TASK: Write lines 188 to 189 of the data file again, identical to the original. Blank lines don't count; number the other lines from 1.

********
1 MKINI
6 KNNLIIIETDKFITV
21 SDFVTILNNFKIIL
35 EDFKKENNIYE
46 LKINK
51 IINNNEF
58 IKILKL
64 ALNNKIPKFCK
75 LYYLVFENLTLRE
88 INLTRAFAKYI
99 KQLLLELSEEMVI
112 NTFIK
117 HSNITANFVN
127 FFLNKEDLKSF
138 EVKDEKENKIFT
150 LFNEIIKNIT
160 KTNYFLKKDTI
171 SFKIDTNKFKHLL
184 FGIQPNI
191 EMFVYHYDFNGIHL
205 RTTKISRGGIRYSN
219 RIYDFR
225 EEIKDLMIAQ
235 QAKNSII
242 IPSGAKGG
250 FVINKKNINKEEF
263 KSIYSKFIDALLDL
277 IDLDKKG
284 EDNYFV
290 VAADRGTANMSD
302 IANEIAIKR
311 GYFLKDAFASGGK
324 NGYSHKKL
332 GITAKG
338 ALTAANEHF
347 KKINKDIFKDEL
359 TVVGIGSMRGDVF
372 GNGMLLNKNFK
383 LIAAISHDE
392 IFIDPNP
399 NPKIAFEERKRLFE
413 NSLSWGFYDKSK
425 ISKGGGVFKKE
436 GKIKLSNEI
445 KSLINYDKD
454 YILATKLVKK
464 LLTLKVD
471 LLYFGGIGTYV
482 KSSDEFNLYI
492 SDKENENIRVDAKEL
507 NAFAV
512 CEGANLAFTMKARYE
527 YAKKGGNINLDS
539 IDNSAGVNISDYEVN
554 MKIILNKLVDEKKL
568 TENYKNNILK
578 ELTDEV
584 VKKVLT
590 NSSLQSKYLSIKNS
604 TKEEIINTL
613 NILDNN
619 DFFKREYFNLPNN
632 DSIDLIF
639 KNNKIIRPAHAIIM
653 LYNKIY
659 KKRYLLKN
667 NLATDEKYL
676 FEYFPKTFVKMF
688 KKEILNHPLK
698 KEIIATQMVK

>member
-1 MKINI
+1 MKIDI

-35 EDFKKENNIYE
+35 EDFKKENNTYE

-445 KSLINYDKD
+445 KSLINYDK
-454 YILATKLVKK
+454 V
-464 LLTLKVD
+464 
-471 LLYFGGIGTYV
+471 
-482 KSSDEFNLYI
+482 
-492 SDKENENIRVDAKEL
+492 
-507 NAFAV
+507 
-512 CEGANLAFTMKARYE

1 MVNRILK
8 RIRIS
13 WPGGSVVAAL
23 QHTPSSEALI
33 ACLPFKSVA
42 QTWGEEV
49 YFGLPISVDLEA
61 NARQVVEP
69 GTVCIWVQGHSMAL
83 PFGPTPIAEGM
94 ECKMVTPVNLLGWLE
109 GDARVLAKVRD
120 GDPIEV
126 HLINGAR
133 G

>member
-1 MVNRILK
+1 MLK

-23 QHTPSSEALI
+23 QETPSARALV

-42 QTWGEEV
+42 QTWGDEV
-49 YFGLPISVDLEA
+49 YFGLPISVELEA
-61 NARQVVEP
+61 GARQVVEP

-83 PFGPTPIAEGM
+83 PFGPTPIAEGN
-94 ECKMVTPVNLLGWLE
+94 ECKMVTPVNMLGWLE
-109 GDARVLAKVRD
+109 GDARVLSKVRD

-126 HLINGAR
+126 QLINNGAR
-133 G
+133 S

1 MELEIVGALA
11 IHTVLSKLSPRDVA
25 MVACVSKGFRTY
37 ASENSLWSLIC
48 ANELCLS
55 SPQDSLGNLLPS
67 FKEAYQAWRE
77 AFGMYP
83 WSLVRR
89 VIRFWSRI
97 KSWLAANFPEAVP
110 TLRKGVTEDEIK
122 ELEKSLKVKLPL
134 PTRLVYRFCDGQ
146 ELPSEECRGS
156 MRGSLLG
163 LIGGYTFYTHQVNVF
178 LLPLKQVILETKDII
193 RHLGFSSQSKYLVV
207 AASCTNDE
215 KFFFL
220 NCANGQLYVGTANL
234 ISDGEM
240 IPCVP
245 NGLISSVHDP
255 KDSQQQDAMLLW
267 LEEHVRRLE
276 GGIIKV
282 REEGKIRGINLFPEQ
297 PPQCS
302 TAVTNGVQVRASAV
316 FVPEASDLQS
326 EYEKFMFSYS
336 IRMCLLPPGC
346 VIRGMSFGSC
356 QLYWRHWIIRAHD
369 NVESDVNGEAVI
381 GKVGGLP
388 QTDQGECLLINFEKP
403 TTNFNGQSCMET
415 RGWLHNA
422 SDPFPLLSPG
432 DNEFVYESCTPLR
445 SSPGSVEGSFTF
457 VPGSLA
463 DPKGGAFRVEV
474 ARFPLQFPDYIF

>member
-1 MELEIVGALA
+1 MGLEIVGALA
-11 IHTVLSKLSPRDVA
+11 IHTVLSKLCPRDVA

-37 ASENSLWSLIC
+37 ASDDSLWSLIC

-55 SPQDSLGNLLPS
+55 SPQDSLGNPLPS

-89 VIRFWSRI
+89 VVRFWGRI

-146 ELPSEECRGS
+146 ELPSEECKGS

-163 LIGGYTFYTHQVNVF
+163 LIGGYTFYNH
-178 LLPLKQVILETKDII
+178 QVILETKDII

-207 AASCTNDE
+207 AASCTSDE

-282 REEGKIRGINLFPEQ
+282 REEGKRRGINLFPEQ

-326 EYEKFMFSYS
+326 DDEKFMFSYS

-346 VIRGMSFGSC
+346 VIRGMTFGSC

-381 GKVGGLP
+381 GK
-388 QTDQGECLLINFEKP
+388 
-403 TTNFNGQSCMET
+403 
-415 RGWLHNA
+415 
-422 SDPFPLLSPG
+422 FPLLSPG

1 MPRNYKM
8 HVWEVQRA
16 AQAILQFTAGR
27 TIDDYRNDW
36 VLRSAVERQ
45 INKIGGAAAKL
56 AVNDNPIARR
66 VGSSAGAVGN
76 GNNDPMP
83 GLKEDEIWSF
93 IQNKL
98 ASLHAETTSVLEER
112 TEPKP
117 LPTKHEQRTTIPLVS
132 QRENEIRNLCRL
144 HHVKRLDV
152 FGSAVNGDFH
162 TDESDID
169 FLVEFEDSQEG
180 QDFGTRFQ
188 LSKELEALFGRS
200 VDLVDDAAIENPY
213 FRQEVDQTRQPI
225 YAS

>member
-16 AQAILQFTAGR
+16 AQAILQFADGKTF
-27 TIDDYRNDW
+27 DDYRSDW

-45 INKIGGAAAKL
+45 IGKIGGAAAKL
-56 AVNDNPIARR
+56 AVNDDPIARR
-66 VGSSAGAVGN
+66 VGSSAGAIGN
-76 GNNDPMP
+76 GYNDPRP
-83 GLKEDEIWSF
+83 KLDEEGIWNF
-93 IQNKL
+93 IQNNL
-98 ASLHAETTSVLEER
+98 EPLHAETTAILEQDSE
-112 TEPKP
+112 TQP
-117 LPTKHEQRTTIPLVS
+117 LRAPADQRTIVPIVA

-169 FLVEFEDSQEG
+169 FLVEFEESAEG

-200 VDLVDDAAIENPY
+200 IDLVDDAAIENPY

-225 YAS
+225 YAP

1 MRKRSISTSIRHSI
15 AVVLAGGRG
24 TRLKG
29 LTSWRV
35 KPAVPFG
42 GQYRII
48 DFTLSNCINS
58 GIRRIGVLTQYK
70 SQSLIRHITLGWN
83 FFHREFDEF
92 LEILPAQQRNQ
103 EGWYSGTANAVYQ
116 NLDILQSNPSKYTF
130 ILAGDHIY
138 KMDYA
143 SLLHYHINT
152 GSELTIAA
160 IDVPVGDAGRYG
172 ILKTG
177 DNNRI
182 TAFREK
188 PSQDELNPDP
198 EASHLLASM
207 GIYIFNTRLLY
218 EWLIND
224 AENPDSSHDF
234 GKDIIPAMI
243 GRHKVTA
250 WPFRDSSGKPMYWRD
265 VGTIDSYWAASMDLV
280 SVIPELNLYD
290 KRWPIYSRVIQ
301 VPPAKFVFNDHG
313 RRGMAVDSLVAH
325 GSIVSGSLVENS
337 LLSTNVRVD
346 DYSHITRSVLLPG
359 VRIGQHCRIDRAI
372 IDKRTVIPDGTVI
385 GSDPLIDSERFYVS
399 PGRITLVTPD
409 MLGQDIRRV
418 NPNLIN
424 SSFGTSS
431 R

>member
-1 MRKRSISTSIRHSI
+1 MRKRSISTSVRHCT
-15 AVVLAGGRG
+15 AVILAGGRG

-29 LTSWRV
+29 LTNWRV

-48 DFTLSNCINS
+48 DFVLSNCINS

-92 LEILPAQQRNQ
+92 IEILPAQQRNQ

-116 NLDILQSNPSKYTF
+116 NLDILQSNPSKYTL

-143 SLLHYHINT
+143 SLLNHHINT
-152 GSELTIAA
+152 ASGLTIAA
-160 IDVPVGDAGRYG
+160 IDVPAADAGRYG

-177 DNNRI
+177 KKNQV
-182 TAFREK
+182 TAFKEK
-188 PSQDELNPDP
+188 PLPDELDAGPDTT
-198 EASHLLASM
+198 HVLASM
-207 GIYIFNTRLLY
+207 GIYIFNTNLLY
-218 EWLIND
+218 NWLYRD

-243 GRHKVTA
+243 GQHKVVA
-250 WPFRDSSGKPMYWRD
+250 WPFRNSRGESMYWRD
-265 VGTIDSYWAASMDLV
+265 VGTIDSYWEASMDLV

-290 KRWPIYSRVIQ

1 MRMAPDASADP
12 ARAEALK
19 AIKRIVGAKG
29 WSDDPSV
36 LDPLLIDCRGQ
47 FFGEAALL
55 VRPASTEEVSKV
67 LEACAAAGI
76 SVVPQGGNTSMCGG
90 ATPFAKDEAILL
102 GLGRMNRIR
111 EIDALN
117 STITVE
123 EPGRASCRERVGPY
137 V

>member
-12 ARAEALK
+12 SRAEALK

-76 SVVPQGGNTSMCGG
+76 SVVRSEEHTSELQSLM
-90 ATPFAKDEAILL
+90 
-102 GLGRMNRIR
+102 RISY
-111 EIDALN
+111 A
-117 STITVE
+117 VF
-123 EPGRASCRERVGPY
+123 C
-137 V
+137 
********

+163 LIGGYTFYNH
-178 LLPLKQVILETKDII